Everyone seemed to agree that Soda Fountain was his best, and I think that’s so.

Back on the Bird and back to the hotel. The rest of the day was walking and just being . . . here. In a nice state of disconnectedness. Now this is home, just as the ship was home. Tomorrow it will be the last, and I will prepare to go back to the cold and the drear . . . but Wife and Dog, which is better than any of this.

Oh: watched football at the pizza joint around the corner, sitting at the counter. Primanti’s. You order a slice, they add the toppings, and there’s your supper. I asked for sausage, and they piled about 37 nodules on the slice, and they all rolled off. No sauce. I ate here last time, because it’s close, and I had this idea in my head that it was good. It is! Everyone on staff seems to be from Philly, where the original location was started in 1934; the counter hails from the age of real counters. The staff shouts orders and there’s a line and the neon illuminates the sidewalk where people eat at wobbly tables.

I love it.

Really, really bad pizza.

One more building to show you. A reminder why it is unwise to romanticize the 70s.

Thank you. Thank you very much.












I should have gone home yesterday, but I’m in no hurry to get to back to snow. Wife and Dog, yes. Snow and cold, no. The worst will be the assumption of Christmas, a festival in which I have no desire to participate, as noted. Just got done chatting with Daughter in Brazil after I quoted her in a tweet; she demanded that I retweet her so everyone can see the witty father-daughter interaction. Obliged, of course.

Today? Walked, beached - a bit chilly, but relatively speaking - then took a Bird over the bridge to Starbucks to write a column. When I walked up to the scooter and unlocked it, hopped on and headed west it felt as if I had truly thrown off my old life, and this was the new way of living. I liked it. I didn’t even mind the fact that there might not be a Bird waiting when I was done with Starbucks. There’d be one around somewhere.

This is all completely contrary to my modus vivendi. Why, a guy could get used toBRRRRRAAAAAAAAAPPPPPPPPPPP


The bridge has a grate in the middle, the spot where it breaks and rises to admit boat traffic below.

For some reason it’s serrated, and I mean it’s really serrated. Every bone in my body shook and I had to grip the handles tight to keep the Bird straight. Jeezum Crow, and I’d have to do that again on the way back.

And so I did. Could have taken the sidewalk, but it’s narrow, and if there are people you have to slow, and that impedes your ability to crest the summit. After I got back I had a rare beer (rare not because I don’t like beer, I do, but because of all those bready carbs), using the free drink card you get when you check in to the Sonesta. It’s not for anything good. Lites and Bud. No quality. Had a Miller Lite. It’s like having the ghost of August Busch burp in your mouth. No thanks. Continued work on the column.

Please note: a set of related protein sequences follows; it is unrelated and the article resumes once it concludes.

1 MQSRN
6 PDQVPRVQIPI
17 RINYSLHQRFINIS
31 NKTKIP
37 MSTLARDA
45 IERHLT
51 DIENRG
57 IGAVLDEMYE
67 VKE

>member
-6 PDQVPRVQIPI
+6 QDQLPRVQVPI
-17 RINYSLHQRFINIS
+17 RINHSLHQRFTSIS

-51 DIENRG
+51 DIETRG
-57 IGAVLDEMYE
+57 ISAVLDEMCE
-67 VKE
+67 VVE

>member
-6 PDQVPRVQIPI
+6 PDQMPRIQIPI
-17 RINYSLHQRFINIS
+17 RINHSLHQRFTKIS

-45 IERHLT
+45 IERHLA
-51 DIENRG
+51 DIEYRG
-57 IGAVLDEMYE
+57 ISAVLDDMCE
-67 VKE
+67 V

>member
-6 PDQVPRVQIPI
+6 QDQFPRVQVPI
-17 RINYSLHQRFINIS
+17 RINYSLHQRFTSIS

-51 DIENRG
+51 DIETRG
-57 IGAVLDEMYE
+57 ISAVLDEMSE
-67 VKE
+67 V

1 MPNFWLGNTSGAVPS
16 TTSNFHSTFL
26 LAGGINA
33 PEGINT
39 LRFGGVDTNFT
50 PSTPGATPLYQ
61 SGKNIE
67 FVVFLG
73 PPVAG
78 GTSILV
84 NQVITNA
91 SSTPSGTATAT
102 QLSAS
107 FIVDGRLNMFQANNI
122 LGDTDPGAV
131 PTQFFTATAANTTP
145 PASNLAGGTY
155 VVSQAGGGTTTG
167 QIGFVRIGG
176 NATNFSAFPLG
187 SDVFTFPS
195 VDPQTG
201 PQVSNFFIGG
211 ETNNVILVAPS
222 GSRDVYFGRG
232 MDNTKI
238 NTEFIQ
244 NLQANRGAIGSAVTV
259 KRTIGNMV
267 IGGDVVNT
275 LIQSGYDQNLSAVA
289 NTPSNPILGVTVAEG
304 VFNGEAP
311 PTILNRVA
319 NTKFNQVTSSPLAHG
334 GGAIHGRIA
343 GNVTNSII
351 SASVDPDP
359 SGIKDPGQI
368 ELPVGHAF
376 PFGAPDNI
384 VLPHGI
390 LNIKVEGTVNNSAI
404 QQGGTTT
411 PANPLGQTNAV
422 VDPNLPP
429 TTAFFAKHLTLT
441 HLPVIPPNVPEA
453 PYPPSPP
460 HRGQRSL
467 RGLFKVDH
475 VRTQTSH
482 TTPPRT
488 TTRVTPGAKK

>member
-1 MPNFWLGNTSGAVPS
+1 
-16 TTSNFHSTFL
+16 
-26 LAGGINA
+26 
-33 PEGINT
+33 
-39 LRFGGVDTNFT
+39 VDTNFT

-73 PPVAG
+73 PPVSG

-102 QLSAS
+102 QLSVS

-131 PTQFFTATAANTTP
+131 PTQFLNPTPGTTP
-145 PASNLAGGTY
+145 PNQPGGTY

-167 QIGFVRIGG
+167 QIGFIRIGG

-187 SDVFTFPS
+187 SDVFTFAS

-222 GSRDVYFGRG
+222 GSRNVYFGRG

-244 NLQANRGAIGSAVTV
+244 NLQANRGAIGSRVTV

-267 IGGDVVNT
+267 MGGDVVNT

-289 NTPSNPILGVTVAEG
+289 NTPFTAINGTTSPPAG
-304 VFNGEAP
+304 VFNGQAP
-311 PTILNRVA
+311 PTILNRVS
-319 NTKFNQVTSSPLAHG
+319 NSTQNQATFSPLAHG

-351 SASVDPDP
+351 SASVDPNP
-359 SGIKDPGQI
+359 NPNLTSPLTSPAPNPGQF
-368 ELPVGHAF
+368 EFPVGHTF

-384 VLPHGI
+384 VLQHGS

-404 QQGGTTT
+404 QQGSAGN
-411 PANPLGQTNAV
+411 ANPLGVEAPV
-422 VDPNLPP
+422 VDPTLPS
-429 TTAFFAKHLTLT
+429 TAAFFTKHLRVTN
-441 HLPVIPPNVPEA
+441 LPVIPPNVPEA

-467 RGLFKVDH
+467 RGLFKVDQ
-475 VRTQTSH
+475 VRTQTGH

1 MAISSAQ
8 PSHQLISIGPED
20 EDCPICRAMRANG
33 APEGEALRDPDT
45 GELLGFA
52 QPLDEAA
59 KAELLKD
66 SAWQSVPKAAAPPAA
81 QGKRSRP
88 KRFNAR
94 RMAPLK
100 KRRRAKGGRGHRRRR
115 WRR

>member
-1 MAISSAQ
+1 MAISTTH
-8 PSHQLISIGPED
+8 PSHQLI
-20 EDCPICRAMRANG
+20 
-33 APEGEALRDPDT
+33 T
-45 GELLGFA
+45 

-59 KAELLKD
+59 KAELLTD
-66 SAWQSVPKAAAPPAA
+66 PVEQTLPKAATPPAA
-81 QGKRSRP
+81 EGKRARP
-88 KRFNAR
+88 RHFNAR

Napped, woke to sunset, made coffee, then walked for supper over the same bridge. Have to get the steps in. Got a roast beef sandwich at a rather crammed-up Publix, a chain I would patronize just for the typefaces. Walked home, thinking: that’s it. We’re done.


So: did I pack well? I did. I used everything, except for the cold meds and the Band-Aid Hell Blister salve, which I’ve taken ever since a Europe trip hike cut my Achilles-type-area to ribbons. I wore every shirt and tie. I used every cord I brought, and had no oh-crap moment when I realized that a certain device required a certain cord.

Look at this nonsense.

It’s all necessary. One for the good camera card reader - and by the way, this is the last trip for the Good Camera, since the phone takes better pictures now. One to charge the noise-cancelling headphones for the plane, and one to connect the portable hard drive on which I backup everything I do. Of course I have batteries; two small cylinders, and one big one that will power everything.

I keep forgetting that the plane has a USB plug, and there’s no chance I’ll run out of juice. And if the phone does die, I can read the Kindle. If it goes dead, I can read the Kindle app on the iPad. If that goes dead I can sleep - and wake when the plane shudders and the tires screech and the plane spools down, and I think: done. Home.

All in all, a great cruise. To tell the truth I could keep going. I could rent a car and head north up Florida and drive until I end in the tip of Maine. At a certain point gravity has no hold on you anymore. Anything’s possible. Everything should be.